At one point, Whittington mentions that until the latter part of the 19th century most American colleges and universities, rather than being research institutions, were devoted to imparting a “received wisdom” to their students, and the faculty was expected “to adhere to approved doctrine.” These institutions, he remarks, “were expected to be producers of doctrinally reliable preachers and finishing schools for the sons of the wealthy (and those who aspired to join their class).” But this is a distorted and demeaning way of characterizing the earliest colleges and universities in America and fails to recognize their true achievements.
Surely it is an inaccurate way of describing Princeton in the time of the presidency of someone like John Witherspoon (1768-1794) when Princeton was called the College of New Jersey. At that time all nine colonial colleges were headed by ordained Christian ministers, and the purpose of each was to turn out educated Christian gentlemen who would assume positions of leadership in the expanding new country as Christian lawyers, ministers, journalists, and statesmen.
The college president typically taught the senior-year course in applied Christian ethics, which was often seen as the crown of four years of education patterned in many ways after the medieval trivium and quadrivium (grammar, rhetoric and logic; arithmetic, geometry, music, and astronomy). Primary aim of such education was not simply the imparting of knowledge and reasoning skills – important though these objectives were – but that of cultivating high morals, good character, a thorough understanding of the Bible and the Christian religion, and a life dedicated to, as Harvard College proclaimed in its original motto, Veritas Christo et Ecclesiae (Truth, Christ and Church).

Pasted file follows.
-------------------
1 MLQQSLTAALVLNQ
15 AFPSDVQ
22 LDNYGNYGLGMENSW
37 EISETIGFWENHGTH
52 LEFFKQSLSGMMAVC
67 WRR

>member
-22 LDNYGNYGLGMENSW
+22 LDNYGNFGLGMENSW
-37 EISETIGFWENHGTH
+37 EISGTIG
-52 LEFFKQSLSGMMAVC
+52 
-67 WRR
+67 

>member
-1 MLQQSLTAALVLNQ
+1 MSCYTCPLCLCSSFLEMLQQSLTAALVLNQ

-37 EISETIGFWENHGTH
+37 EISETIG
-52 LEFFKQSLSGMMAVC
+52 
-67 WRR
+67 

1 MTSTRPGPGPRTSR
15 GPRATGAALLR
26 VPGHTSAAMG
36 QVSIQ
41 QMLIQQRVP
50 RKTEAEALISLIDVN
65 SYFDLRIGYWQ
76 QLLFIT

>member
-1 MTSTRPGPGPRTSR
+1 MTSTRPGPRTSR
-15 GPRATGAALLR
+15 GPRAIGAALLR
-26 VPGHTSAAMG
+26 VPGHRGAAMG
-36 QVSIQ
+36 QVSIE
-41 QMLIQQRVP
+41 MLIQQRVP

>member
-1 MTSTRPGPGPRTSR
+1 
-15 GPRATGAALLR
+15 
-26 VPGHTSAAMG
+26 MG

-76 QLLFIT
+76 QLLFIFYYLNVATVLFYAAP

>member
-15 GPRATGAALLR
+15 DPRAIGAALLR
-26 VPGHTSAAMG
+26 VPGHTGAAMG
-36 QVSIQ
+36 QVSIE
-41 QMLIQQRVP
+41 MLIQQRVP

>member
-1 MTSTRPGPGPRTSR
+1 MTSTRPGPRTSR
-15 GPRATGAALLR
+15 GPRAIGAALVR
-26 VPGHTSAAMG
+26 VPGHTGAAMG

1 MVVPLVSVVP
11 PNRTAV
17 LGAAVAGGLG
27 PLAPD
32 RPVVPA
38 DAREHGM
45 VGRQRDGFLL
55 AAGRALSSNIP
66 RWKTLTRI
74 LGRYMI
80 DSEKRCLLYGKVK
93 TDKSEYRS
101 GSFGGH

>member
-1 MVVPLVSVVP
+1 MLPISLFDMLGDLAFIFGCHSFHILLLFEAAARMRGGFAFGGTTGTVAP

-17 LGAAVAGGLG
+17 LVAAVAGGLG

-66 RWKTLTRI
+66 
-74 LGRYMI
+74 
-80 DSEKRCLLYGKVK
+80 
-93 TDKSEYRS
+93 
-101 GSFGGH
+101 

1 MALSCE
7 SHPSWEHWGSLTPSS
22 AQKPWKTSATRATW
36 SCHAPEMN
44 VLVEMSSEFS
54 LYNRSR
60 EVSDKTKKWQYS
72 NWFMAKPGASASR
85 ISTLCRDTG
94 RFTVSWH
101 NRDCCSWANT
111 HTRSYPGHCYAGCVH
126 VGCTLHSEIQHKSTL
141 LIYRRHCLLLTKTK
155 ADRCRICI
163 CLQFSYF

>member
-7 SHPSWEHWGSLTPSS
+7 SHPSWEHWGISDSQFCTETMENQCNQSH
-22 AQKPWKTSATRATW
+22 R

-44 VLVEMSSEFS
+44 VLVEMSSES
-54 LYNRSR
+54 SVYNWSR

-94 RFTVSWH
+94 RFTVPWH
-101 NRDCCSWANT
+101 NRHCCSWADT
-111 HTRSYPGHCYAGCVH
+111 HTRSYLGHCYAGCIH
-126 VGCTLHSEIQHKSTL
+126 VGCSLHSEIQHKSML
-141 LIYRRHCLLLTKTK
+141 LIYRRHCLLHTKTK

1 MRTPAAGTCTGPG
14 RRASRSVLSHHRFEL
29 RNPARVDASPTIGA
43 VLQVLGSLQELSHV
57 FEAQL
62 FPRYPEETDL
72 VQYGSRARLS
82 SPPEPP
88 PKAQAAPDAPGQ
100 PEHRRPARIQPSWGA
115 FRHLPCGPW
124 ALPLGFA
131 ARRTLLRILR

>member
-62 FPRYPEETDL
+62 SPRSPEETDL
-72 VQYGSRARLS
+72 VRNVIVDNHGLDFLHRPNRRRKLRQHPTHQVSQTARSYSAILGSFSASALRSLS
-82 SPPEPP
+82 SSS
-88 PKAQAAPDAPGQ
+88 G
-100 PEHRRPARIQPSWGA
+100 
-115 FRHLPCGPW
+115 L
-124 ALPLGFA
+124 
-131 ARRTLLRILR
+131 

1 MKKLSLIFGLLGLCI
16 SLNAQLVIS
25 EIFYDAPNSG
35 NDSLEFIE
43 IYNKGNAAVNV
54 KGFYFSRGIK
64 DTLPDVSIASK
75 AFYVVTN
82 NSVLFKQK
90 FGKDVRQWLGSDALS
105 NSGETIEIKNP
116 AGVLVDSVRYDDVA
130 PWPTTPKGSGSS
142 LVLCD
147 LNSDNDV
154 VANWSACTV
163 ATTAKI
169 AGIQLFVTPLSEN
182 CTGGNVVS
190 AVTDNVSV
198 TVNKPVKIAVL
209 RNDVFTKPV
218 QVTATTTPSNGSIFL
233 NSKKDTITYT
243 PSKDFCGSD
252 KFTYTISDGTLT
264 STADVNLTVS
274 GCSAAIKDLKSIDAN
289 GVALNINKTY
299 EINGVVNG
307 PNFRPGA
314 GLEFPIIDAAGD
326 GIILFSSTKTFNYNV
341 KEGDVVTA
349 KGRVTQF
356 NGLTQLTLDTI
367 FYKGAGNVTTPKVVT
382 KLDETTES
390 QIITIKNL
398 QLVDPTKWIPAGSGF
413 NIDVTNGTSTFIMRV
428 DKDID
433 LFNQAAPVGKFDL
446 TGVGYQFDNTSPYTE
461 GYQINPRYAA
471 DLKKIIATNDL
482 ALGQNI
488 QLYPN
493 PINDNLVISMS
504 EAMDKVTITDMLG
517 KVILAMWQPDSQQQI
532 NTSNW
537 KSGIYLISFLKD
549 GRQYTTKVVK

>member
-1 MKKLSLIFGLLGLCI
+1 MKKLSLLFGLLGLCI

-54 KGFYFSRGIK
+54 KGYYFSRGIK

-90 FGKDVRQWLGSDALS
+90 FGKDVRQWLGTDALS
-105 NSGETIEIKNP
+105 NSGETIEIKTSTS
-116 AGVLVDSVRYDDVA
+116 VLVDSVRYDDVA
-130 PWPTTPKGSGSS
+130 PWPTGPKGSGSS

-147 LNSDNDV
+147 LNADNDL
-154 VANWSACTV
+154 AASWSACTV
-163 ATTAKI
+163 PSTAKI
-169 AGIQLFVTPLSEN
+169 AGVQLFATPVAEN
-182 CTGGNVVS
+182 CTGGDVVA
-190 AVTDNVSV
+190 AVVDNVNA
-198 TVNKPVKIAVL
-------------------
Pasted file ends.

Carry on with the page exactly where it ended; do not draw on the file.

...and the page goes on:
One could hardly imagine a more serious purpose for colleges or universities than that undertaken by those in America from the earliest colonial era up to the immediate post-Civil War period. Princeton University retained its strong religious orientation, including compulsory daily chapel service for all its students, until the 1950s. American colleges and universities in an earlier period may not have achieved the high moral and religious goals they set for themselves, but in no time before the very late 19th and early 20th century could they be described as finishing schools for social climbers. Research universities they were not, but they had a purpose and a mission as noble and demanding as any modern, research-oriented college or university today.
And in America today there are increasing numbers of institutions that are convinced that the undergraduate instruction in most American colleges and universities is aimless and disorienting and seek to provide for their students the kind of religious-oriented liberal arts education that was once provided by the early Christian-oriented colleges in the time of James Madison and John Witherspoon.
Such institutions do not seek to be morally or religiously neutral and often contain in their mission statements the stated goal of turning out high-minded Christian, Jewish, or Mormon men and women, and creating a campus environment where students and faculty dedicated to such ideals can thrive. These institutions cannot thrive on the kind of principles that are so central to the running of a great research institution like the University of Chicago.
It may be a minor yet important criticism of Whittington’s otherwise outstanding book, to mention a need to stress, more than Whittington does, the pluralist nature of the American university and college system, and the impossibility of applying a one-size-fits-all paradigm of academic freedom, free-speech, and value-neutrality among the administrators, faculty, and students who choose to be part of institutions with a clearly defined religious mission. We might distinguish here Millian Institutions (patterned after John Stuart Mill’s On Liberty) from Newman Institutions (patterned after John Henry Newman’s The Idea of a University). America surely has room for both. Although Whittington realizes this truth, his book needs to proclaim it more clearly.